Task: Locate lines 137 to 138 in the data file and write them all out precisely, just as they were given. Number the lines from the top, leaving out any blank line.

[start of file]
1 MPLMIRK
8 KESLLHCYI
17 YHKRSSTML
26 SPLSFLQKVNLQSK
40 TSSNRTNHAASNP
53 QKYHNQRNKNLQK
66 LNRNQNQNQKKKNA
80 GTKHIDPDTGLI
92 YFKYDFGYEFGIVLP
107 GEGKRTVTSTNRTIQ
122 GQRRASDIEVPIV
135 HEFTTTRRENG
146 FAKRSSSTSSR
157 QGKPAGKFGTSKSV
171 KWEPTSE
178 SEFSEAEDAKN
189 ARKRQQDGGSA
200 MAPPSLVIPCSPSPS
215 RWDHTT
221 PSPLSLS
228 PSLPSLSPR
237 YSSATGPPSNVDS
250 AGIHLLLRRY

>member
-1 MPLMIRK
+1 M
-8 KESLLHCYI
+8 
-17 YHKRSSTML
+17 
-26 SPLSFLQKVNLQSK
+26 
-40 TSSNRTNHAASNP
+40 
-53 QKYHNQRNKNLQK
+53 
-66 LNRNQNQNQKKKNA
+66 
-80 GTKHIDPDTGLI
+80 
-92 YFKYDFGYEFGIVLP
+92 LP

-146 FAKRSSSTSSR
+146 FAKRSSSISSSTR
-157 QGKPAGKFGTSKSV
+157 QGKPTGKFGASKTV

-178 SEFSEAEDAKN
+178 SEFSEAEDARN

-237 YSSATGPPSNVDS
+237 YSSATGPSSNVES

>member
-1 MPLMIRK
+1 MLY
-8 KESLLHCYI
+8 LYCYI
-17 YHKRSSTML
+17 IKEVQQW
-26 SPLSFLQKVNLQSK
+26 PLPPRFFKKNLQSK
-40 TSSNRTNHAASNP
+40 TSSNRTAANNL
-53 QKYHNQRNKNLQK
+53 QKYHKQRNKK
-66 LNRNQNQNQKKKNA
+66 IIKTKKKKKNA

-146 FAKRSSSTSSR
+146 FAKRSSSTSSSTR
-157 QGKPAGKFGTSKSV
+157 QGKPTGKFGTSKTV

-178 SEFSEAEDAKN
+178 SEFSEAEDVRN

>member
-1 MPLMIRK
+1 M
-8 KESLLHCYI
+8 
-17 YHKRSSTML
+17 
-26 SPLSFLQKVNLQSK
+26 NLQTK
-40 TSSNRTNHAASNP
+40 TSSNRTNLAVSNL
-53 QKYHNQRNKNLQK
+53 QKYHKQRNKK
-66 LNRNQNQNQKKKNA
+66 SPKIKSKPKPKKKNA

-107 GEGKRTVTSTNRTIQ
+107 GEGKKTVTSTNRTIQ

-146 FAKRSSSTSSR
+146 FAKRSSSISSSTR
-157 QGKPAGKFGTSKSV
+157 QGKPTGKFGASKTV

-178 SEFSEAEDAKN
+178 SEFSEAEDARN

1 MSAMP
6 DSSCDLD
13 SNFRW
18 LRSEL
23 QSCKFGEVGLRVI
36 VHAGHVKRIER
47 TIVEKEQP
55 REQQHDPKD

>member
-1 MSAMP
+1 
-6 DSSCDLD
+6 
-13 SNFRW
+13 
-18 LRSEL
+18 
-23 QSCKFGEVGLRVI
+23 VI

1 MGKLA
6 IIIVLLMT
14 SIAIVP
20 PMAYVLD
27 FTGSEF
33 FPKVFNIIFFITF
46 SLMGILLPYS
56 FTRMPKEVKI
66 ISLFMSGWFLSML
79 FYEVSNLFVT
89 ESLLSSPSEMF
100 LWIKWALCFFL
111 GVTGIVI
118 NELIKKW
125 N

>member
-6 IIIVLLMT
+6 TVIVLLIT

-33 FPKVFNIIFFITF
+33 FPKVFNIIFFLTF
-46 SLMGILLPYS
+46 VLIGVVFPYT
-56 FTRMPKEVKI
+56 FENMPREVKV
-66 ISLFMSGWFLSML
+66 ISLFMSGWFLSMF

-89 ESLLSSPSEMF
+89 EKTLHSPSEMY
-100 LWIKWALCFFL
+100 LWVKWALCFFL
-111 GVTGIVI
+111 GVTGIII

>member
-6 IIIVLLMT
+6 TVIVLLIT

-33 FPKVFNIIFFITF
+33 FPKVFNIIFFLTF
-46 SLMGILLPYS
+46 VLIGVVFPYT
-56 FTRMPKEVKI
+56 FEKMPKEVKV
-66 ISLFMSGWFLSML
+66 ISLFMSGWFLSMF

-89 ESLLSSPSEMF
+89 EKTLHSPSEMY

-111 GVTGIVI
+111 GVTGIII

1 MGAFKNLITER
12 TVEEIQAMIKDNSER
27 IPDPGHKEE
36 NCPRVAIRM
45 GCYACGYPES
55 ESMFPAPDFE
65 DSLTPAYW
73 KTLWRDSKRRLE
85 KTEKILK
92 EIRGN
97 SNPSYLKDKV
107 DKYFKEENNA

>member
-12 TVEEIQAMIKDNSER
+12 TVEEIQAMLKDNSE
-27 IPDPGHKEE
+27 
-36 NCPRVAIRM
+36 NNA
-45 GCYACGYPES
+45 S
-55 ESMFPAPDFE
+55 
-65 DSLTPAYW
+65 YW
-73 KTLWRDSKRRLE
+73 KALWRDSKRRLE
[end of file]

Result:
+56 FENMPREVKV
-66 ISLFMSGWFLSML